by Caleb Jones

Yuqiang (Bob) Bai, PhD, a researcher in the lab of Jason Nichols, OD, MPH, PHD, FAAO, has been awarded an NEI/NIH R21 grant to develop an interferometry system with unprecedented sub-micron resolution to understand tear film structure and function in dry eye disease. The grant is for two years, totaling $370,101.

The goal of the research is to construct a supercontinuum laser source interferometer to quantify submicron changes in the precorneal tear film and to map its distribution across the ocular surface to assess dry eye disease.

“Based on one state-of-the-art supercontinuum light source, this highly innovative strategy is anticipated to measure the dynamics of tear film more objectively and accurately than contemporary clinical tests,” Bai said. “Such a tool, if successful, will have a significant impact on dry eye disease diagnosis, monitoring and treatment.”

The system will provide unique and highly specialized characterization of the structure and function of tear film over current techniques. The long-term impact of this research will improve our understanding of the mechanisms driving tear film dynamics to better understand mechanisms of disease or to develop novel treatments that address mechanisms of tear film instability.

According to Bai, in dry eye disease, the precorneal tear film becomes thinner, and destabilizes (evaporates) rapidly leading to hyperosmolarity, inflammation, and ocular surface desiccation. As such, the quantification of PCTF dynamics is recognized as a priority to understand the progression of dry eye and more accurately diagnose and monitor the disease. However, clinical measures of tear film dynamics (thinning and breakup) are subjective in nature and generally lack validity and repeatability.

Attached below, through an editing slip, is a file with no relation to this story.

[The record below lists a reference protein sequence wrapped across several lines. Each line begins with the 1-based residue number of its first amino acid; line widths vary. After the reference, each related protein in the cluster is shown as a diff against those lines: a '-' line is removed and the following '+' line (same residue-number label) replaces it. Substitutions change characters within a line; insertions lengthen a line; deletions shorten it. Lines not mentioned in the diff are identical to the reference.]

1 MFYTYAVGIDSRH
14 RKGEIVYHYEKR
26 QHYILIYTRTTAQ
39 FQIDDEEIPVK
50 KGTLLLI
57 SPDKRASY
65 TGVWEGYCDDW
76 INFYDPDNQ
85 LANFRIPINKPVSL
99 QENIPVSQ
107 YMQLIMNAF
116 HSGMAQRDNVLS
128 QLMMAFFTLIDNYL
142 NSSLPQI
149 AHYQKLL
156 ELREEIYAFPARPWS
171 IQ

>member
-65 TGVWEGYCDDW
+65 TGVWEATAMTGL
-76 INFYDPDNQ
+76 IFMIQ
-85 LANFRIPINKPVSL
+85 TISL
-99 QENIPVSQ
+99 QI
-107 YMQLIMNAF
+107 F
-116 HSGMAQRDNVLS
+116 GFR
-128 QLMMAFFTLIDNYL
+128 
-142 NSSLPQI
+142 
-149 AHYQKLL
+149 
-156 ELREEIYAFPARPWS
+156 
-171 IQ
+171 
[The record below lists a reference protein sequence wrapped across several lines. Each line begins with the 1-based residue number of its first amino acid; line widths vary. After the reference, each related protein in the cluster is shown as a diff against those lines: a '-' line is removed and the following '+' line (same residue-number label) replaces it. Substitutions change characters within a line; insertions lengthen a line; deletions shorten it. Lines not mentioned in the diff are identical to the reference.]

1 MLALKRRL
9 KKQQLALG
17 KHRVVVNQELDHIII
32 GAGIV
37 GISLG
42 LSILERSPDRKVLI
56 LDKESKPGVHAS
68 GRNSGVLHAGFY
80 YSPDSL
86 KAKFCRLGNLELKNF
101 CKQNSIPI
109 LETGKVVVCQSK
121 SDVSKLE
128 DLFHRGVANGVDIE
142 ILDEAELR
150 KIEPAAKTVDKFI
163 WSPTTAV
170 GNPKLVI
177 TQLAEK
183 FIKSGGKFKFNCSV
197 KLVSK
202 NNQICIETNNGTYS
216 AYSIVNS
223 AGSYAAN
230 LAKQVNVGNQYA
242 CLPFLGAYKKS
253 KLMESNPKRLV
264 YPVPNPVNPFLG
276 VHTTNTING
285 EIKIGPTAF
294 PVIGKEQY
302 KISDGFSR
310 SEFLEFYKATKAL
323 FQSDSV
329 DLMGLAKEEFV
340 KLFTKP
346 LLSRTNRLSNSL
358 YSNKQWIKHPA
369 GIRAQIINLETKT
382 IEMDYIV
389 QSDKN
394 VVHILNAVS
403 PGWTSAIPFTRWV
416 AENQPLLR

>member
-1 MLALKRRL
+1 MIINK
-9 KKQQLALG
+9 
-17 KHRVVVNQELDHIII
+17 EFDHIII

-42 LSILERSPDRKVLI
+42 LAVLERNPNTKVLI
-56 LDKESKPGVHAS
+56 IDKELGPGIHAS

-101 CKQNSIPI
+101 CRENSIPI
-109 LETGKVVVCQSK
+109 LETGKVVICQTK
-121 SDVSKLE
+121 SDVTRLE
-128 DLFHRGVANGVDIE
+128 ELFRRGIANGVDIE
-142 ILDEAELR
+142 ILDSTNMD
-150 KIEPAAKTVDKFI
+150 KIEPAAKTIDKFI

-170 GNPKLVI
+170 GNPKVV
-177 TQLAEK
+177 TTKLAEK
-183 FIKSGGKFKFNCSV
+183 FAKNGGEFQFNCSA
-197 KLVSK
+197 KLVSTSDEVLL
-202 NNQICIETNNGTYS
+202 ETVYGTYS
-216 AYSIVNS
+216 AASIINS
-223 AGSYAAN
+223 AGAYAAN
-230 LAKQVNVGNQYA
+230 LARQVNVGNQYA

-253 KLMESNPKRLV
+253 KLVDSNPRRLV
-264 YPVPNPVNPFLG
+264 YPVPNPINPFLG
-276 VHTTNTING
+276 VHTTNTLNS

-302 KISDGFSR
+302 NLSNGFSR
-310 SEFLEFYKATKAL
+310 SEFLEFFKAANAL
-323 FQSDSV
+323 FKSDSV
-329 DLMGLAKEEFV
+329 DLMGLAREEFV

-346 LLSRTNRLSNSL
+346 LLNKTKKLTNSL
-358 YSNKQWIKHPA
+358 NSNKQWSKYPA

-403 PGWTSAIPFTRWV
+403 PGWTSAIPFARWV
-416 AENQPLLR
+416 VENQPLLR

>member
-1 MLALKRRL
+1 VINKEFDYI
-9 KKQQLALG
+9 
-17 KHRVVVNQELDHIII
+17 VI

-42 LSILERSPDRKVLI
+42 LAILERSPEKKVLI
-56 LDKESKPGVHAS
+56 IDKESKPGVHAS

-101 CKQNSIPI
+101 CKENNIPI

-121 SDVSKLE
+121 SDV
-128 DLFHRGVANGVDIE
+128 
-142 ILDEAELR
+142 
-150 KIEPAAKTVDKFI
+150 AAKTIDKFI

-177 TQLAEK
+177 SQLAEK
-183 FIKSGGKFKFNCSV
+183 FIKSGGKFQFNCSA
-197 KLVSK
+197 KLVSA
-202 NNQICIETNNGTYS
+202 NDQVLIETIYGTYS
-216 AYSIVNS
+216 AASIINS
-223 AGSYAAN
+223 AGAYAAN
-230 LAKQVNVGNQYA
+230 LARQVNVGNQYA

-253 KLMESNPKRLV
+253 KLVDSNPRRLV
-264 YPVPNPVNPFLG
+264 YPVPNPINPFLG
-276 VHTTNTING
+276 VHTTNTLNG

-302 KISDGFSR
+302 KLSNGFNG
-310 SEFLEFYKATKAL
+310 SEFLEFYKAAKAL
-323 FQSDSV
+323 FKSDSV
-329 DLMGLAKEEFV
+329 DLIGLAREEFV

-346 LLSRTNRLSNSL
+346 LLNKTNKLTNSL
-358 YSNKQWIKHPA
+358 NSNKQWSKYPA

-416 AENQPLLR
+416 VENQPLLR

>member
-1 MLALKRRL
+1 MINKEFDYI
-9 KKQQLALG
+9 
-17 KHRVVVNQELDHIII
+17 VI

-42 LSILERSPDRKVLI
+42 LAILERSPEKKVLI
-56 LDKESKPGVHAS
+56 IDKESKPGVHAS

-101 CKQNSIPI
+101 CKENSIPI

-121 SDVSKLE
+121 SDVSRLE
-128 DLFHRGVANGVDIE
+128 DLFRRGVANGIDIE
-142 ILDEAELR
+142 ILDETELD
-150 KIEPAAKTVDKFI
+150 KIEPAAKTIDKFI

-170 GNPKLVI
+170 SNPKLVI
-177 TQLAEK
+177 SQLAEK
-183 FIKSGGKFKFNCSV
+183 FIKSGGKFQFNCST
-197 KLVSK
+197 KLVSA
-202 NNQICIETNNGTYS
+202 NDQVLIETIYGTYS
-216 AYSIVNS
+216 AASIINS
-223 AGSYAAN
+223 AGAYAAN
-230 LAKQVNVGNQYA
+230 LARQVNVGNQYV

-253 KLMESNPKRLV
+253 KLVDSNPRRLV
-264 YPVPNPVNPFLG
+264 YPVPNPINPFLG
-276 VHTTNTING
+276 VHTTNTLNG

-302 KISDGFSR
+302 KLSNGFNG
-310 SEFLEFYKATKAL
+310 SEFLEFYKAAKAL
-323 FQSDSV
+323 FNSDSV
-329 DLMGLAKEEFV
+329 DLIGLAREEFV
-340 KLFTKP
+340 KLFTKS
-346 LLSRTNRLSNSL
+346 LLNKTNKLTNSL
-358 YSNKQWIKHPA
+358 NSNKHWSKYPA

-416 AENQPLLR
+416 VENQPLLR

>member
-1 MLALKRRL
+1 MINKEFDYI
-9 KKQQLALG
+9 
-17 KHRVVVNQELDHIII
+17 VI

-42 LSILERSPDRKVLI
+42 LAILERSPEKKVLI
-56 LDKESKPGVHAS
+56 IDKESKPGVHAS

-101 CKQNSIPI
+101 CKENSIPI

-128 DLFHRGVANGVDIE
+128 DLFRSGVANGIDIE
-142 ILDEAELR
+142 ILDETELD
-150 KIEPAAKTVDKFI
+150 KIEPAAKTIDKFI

“In this R21 subject, we aim to provide novel, non-invasive optical measures that are highly reliable and accurate,” Bai said “It is anticipated that the information generated from our novel system will substantially improve the diagnosis, assessment, and treatment of dry eye disease. Combined with other interdisciplinary approaches, the study will deepen our understanding of the factors that contribute to tear film dynamics, help identify novel diagnostic markers, and inform the development of new therapeutics to slow or prevent the development of dry eye disease.”

Bai said the idea originated from Nichols and his collaborators almost 20 years ago. In 2003, they developed interferometric systems with high resolution to understand changes in human tear film. However, noise from other compartments of the cornea led to a compromise in the accuracy of the pioneering system. Also, the system was limited to a single, small point on the apex of cornea and failed to provide spatial information of the whole eye surface.  

“Since 2016, I joined in Dr. Nichols’ lab as a postdoc,” Bai said. “Dr. Nichols and I teamed together to analyze the interference phenomenon occurring on the ocular surface based on the structural layers of the cornea. We developed an algorithm to isolate the signal of tear film from the noise, resulting in superior accuracy. With this algorithm, we readily detected tear film thicknesses as low as ~100 nm via a porotype of fiber-based interferometer. These strong preliminary data supported us to get a R21 grant funded by NIH/NEI.”